When Hadleigh met Sally
published on 30 May 2016
Celebrating 125 years of transforming lives at The Salvation Army’s Hadleigh Farm Estate.
In 1891 The Salvation Army bought 900 acres of farmland in the Essex village of Hadleigh and developed a pioneering social programme to empower people living in poverty and experiencing long-term unemployment. After 125 years of transforming lives The Salvation Army continues to be at the heart of the local community today.
The Salvation Army marked the milestone in a service of thanksgiving at Hadleigh Farm Tea Rooms on Wednesday 25th May attended by 150 people, including the newly elected Castle Point Mayor Councillor Steven Cole. Staff from the Hadleigh Farm Estate celebrated the past and present work of The Salvation Army on the site, from the Training Centre for people with additional support needs and their successful partnership with Essex County Council at Hadleigh Park’s Hub, to the popular tearooms and rare breeds centre.
Speaking at the event, The Salvation Army’s Divisional Commander for London North-East, Major Norman Ord, said: “Hadleigh holds a special place in the hearts of Salvationists all around the world. The evolution and professionalism of The Salvation Army’s services at Hadleigh Farm models our Christian mission to care for people, to respond to their needs and empower them to reach their potential.
“We are so grateful for the faithfulness of God and also for the support from the people of Hadleigh throughout the years. We feel privileged to serve and welcome the local community to the estate on a daily basis.”
During the service of thanksgiving trainees from the training centre spoke of how the staff at Hadleigh Farm have transformed their lives by helping build their confidence and teaching them new skills. Parents and carers also thanked The Salvation Army for their ongoing support.
The celebrations recognised The Salvation Army’s continued dedication to the local community through the planting of a new pear tree. As staff, volunteers, partners and trainees shovelled soil into the tree’s pot, they demonstrated their commitment to continue working together to see Hadleigh Farm bear fruit. The choice of a pear tree acknowledged that at one time during its 125 year history Hadleigh Farm was home to some 10,000 fruit trees.
The purchase of Hadleigh Farm in 1891 implemented the social manifesto of William Booth, founder of The Salvation Army. Men experiencing homelessness and unemployment in the East End of London were given the opportunity to escape the deprivation of the capital and move to Hadleigh Farm where they could learn new skills, principally agriculture and brick making. The aim was to give these men and their families a hand-up out of poverty, rather than a hand-out, in the hope that they would find employment and stay out of the workhouse.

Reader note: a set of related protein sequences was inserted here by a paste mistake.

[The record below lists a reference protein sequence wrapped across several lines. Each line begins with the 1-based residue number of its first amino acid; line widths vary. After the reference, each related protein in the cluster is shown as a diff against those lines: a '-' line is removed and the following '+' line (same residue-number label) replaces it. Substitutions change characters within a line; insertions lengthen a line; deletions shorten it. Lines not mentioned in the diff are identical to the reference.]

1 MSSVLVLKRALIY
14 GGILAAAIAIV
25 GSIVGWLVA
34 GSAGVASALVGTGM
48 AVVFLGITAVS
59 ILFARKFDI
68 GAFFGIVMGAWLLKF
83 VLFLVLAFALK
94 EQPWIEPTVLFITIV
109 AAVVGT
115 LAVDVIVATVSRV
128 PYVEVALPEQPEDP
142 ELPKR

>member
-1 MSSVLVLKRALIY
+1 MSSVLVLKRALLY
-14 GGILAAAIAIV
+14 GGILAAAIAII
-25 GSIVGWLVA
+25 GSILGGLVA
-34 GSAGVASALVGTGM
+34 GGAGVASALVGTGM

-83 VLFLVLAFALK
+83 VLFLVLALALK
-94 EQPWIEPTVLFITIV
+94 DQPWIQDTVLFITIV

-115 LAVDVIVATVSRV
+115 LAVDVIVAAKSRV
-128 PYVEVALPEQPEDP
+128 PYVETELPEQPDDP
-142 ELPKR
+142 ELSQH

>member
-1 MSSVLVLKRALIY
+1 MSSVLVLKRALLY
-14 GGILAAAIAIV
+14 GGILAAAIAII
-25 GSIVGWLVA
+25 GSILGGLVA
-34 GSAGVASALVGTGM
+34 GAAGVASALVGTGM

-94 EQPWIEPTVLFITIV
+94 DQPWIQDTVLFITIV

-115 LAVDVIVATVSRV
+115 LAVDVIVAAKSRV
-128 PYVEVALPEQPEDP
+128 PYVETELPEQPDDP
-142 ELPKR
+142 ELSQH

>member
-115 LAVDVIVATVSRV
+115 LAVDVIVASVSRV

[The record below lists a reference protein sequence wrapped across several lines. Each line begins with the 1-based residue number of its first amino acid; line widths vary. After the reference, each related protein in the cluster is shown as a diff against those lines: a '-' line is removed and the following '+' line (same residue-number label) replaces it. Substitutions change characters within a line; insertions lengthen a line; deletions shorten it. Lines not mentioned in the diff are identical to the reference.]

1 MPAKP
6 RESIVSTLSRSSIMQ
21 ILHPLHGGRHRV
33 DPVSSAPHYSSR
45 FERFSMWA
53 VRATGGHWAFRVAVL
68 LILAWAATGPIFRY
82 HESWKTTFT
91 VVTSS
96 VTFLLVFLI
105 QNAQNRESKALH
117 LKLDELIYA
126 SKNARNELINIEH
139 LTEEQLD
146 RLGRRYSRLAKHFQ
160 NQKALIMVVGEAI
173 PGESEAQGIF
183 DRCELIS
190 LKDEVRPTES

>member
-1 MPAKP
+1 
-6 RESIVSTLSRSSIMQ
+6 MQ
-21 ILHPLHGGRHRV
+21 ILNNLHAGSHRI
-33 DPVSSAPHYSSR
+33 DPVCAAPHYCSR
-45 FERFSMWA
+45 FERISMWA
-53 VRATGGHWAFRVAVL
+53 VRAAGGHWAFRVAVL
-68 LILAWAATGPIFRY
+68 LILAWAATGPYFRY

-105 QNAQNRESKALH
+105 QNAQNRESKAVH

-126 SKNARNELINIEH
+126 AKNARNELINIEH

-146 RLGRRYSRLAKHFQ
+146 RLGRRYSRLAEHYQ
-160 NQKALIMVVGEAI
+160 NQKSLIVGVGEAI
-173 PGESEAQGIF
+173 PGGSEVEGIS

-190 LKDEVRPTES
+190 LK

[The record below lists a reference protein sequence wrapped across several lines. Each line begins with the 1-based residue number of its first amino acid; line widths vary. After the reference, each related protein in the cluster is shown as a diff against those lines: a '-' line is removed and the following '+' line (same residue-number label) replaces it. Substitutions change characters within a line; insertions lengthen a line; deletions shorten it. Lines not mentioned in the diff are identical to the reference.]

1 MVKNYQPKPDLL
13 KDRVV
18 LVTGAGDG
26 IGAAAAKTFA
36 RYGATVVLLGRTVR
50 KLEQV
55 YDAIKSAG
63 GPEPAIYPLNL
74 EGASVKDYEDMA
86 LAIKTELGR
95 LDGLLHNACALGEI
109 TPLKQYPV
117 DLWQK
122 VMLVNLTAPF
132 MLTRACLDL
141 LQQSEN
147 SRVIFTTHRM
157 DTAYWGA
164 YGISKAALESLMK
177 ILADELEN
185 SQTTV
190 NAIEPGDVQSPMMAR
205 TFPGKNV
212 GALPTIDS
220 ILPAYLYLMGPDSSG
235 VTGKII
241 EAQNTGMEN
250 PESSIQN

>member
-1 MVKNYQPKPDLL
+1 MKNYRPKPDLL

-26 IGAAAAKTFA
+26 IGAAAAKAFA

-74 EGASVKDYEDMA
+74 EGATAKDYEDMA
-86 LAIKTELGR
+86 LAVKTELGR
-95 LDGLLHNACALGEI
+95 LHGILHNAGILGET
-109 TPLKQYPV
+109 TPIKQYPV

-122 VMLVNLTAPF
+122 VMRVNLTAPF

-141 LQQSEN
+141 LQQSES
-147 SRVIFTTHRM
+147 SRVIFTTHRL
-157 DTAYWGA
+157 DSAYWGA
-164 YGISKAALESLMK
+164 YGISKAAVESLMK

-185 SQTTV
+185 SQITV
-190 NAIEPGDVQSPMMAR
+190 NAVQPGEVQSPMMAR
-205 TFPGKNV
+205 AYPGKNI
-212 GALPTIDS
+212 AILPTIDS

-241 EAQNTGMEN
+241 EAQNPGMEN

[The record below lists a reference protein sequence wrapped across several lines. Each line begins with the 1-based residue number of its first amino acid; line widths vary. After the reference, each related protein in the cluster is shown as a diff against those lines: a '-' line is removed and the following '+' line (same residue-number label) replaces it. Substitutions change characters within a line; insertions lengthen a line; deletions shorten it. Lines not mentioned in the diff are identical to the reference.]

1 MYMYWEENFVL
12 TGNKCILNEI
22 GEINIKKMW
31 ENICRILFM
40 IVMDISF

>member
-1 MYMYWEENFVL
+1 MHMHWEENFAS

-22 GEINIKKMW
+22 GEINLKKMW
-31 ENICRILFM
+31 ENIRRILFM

The estate supported itself, selling its produce to the Southend community and trading bricks with London. By the end of 1892 the site incorporated a working farm, three brick works, a hospital and a Salvation Army church, as well as a tramline and railway for transporting agricultural produce and bricks from the farm to the wharf in Hadleigh Ray.
The services The Salvation Army runs at Hadleigh Farm have evolved over the years in response to need. By 1912 nearly 7,000 men had worked at Hadleigh Farm, with more than 60 per cent finding employment. As the Government developed its own welfare programme, the need for projects such as Hadleigh Farm became less urgent. In the 1930s the farm provided a place of refuge to Basque children during the Spanish Civil War, as well as around 70 Jewish refugees fleeing persecution in Germany and Eastern Europe.
Today, a team of dedicated staff and 58 volunteers keep the site running, welcoming more than 280,000 visits to the Hadleigh Farm Estate each year. There are currently 171 trainees with additional support needs enrolled at the training centre, which offers education and accredited qualifications to improve employability in carpentry, catering, horticulture, hospitality, construction, IT and retail. Trainees also benefit from onsite work experience at the tearooms and rare breeds centre.
The Salvation Army is always looking for new opportunities to serve the local community. Just last year, Essex County Council opened the Hub at Hadleigh Park and provided The Salvation Army with the space to run a café, reading room and a sensory room within the visitors’ centre. The Hub, which serves visitors to the redesigned site of the 2012 Olympic mountain bike course, also includes a bike shop and workshop.
Photos shared with permission of Hadleigh Camera Club